If you want to monitor your network you can download X11 and Wireshark. You need both programs but Wireshark will show you ALL the traffic on you network. It is a bit overwhelming but if you really want to see what is happening it will show you. If you want to try it I can try to walk you through what it will show you.

Lisa
 
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Ok, first of all: thanks very much to both of you! I'm learning a lot here.

Now, Lisa: For the next few days I am very busy with studying/coursework. So, I can't do much with wireshark right this moment. But come Wednesday I will get right on it, and if you're willing to walk me through it thats great. I want to learn as much about this stuff as I can.

Also, I have already wiped my hard drive and reinstalled a newer version of OS X. I went from snow leopard to lion (lion is the most recent my mac can handle - it's mid 2007). And yes, I bought and installed a completely new OS from the app store, as opposed to restoring from time machine a back up for that reason.

So, as I've done that, and configured some of the security settings as to your recommendations - I no longer know how much access this person. However, as I haven't yet done some of the more complicated things, it may be the case that not much has changed. For all I know they could be sniper spying me now.

After all, as this person was able to access my webcam, or at least pictures taken by it, I'm guessing this person is pretty adept.

Now that I'm aware of all this - I'm pretty determined to learn about all this properly. I'm going to research all the terms/jargon included in this thread to expand my understanding.

To Midway40: you said MAC filtering is trivial to bypass. By filtering, do you mean antivirus software?!
 
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As to the MAC filtering that Midway40 is referring to - it is the ability of routers to filter access to a network based on the MAC address of the wireless or wired device. It has nothing to do with antivirus software.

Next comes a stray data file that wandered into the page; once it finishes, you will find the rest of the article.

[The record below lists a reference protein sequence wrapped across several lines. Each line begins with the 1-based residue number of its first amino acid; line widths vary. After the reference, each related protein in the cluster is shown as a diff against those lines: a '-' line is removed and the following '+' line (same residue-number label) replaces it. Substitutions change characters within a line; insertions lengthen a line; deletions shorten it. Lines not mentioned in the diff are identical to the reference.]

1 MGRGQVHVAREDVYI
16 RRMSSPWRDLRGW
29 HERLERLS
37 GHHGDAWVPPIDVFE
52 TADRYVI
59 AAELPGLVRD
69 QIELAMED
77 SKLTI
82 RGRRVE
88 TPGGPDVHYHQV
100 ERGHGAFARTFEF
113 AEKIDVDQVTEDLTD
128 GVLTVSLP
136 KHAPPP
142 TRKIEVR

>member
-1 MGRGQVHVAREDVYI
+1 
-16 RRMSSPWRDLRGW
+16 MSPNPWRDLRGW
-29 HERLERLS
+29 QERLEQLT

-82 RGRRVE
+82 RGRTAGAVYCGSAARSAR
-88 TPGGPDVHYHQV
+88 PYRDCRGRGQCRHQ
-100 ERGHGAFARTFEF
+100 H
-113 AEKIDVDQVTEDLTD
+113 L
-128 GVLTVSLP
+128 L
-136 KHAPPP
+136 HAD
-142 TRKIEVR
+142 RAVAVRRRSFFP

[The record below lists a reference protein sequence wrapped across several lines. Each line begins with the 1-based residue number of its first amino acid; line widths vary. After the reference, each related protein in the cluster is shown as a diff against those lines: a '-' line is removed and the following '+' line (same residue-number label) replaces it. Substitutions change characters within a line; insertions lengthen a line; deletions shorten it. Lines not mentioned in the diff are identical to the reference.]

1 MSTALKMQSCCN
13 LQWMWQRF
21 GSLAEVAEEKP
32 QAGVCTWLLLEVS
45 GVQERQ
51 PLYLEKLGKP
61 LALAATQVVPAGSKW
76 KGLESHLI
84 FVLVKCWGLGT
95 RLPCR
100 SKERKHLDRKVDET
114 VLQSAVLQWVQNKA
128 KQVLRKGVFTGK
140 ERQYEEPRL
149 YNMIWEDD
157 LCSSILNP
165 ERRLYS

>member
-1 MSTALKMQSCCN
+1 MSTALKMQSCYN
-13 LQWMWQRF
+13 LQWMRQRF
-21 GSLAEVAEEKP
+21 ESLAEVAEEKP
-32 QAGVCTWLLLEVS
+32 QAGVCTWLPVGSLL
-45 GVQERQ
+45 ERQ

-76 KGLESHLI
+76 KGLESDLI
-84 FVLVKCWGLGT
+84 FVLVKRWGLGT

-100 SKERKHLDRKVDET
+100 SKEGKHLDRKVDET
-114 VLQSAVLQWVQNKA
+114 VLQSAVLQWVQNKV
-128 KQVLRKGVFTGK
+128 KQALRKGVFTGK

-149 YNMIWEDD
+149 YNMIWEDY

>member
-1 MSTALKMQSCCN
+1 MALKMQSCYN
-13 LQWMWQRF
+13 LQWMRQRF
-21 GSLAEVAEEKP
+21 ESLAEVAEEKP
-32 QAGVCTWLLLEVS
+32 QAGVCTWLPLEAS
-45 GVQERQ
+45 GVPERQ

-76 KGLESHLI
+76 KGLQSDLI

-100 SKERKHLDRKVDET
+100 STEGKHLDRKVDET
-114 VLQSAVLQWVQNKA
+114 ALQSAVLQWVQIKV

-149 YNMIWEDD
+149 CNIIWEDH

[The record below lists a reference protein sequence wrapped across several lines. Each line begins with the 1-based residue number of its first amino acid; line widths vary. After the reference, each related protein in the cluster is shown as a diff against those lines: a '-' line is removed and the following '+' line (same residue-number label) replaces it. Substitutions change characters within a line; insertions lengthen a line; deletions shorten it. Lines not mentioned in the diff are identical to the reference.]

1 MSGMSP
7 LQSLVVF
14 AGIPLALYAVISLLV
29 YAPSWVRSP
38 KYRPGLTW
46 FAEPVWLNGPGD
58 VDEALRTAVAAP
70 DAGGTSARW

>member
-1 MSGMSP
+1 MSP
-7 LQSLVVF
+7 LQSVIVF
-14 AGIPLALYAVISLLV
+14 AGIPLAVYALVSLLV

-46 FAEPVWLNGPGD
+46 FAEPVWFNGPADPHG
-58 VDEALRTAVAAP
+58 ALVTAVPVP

All network devices - wireless and wired, have a unique address that identifies it on a network. A router can be set to allow certain devices to connect to your network. It can also block devices using the MAC address. Now having said all that.... a device MAC address can be "spoofed". In other words, someone can obtain a permitted MAC address and send it as their device's MAC address and they are in. Google it if you want more info.

Lisa
 
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What Lisa said.

How to spoof a MAC address - TechRepublic

I used to frequent a computer security forum and picked up a lot of stuff. But I got so caught up in it I really forgot how to enjoy the internet because I was worried that an cyber attack was around every bend. Now I know better and all it takes it just plain ol' common sense to protect yourself.

Some of those posters on that forum were so paranoid they were running multiple AV's and scanners on their systems. I can imagine how responsive their computers were with all that junk eating up resources. I often wondered why they even got on the internet if they were that scared of it.